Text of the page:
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Doing Things by the Book

10 July 2019

Non-compliance with the procedural requirements of the Unit Titles Act 2010 can lead bodies corporate into strife. The Tenancy Tribunal decision, Martin v Body Corporate 71725 [2019] NZTT Christchurch 9010441, provides a useful reminder of the importance of doing things by the book.

In Martin v Body Corporate 71725, a number of unit owners applied for orders relating to Body Corporate 71725’s (Body Corporate) failure to comply with the Unit Titles Act 2010 and Unit Titles Regulations 2011. The primary issues raised by the applicants related to meeting procedures and the way levies were struck. However, the two resolutions that the decision focuses on are resolutions to: (a) opt out of having a long-term maintenance fund; and (b) raise levies on an equal shares basis (where each owner was to contribute in equal shares).

The fact that there were procedural irregularities was not disputed. The defects in the Body Corporate’s processes were acknowledged. The Tribunal, therefore, considered not what had gone wrong, but what remedy should be applied to address the Body Corporate’s failures.

The Tribunal declined to make general declarations about past meetings, but did make the following orders in respect of the annual general meeting held on 4 September 2017:

  • that the resolution to opt out of having a long-term maintenance fund was invalid because it was not passed by special resolution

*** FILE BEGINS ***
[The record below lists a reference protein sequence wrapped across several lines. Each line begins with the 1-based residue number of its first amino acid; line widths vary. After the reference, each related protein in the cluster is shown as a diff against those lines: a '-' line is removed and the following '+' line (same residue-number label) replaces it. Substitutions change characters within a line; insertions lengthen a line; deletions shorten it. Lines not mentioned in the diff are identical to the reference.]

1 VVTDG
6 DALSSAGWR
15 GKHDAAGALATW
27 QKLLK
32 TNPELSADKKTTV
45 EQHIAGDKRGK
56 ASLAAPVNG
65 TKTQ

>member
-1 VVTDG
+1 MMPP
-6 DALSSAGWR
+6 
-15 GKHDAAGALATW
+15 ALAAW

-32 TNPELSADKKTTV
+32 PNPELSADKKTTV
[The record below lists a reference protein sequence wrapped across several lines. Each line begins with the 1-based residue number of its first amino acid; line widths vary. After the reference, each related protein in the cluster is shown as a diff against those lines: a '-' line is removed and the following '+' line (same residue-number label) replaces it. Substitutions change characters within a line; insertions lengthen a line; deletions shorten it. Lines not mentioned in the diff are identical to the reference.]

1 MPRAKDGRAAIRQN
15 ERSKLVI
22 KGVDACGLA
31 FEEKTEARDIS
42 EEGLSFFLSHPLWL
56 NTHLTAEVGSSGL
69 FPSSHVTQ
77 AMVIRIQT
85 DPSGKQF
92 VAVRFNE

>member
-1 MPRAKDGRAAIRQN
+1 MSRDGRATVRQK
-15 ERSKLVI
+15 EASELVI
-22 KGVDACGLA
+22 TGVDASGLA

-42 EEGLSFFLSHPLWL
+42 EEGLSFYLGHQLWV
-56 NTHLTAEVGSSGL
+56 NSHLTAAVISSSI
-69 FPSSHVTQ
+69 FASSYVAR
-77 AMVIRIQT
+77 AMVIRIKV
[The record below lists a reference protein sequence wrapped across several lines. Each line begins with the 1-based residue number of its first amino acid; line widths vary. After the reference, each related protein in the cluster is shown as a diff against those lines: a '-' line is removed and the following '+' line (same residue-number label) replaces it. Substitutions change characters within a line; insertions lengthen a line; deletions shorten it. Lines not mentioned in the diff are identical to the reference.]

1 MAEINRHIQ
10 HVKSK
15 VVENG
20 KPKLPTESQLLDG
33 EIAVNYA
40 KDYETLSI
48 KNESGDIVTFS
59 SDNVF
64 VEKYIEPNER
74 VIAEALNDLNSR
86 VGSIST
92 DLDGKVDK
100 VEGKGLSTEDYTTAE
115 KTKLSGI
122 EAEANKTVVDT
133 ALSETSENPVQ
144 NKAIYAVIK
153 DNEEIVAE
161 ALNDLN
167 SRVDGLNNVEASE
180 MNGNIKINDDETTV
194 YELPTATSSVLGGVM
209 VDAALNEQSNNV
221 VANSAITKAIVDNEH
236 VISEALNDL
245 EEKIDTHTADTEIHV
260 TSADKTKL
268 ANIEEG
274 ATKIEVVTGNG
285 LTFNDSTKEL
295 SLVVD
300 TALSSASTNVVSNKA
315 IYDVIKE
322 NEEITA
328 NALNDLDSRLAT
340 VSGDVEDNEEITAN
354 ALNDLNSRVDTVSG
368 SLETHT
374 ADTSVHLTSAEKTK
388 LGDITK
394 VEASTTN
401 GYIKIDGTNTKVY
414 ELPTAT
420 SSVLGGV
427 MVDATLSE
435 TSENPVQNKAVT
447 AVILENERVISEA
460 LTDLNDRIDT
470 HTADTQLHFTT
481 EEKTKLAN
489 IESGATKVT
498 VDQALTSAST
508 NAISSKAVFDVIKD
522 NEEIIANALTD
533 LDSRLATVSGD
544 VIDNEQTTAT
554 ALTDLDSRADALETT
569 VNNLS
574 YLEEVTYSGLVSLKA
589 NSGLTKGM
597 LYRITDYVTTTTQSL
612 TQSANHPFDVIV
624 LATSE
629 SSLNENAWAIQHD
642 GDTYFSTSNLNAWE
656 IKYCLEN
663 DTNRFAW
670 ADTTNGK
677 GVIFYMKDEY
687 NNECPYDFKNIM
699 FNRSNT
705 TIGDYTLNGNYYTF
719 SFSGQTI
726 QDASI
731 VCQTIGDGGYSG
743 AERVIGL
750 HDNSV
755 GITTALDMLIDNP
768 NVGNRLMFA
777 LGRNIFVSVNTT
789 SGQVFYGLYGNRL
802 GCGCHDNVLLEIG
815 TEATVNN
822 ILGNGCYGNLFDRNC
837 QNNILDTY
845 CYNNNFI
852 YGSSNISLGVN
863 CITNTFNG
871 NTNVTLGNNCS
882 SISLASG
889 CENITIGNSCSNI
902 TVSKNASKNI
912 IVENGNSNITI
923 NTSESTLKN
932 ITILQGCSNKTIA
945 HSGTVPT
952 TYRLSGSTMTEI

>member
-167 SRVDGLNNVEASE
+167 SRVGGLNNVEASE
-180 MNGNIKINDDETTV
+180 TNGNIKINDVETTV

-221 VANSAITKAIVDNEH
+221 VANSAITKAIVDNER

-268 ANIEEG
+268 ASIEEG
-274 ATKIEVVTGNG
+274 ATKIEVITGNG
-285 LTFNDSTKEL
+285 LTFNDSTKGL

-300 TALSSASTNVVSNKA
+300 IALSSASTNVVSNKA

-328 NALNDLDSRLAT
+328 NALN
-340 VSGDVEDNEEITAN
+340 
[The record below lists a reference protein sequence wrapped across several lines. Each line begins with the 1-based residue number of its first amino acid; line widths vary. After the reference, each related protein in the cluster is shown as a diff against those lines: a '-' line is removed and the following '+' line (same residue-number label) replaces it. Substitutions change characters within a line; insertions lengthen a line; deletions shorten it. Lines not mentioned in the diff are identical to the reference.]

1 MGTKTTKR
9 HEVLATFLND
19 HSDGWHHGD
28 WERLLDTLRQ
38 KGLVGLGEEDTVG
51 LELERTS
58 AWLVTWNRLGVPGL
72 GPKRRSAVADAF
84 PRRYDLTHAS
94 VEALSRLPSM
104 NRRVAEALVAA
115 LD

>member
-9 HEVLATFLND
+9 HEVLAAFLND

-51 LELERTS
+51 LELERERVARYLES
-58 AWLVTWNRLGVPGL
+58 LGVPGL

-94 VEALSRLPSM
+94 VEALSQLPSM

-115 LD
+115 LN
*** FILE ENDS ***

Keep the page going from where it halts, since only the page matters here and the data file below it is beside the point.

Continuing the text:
• that the resolution to raise levies on an equal shares basis was invalid because section 121 of the Unit Titles Act 2010 requires levies to be calculated on a utility interest basis; and
  • that the levies must be recalculated on a utility interest basis.

On the issue of levies, the Tribunal went on to say that: “There is no provision in the Act to raise levies on any other basis [than as provided for in section 121]. It follows that the only way that…they can be calculated on any other basis is if all owners agree on another basis.”

We disagree that unit owners can agree, even unanimously, to an alternative apportionment for levies. The Unit Titles Act 2010 does not provide for any means of raising levies other than on a utility interest basis for the operating account, long-term maintenance fund, and any contingency fund or on an ownership interest basis for any capital improvement fund.

The lesson for bodies corporate and unit owners is that it is important to comply with the procedural requirements of the Unit Titles Act 2010 and Unit Titles Regulations 2011.

Matters Advised On

We have recently advised bodies corporate, unit owners, and body corporate managers on the following matters:

  • body corporate operational rules
  • easements affecting the base land
  • the sale of common property
  • redevelopment
  • cancellation of the unit plan; and
  • recovery of unpaid levies.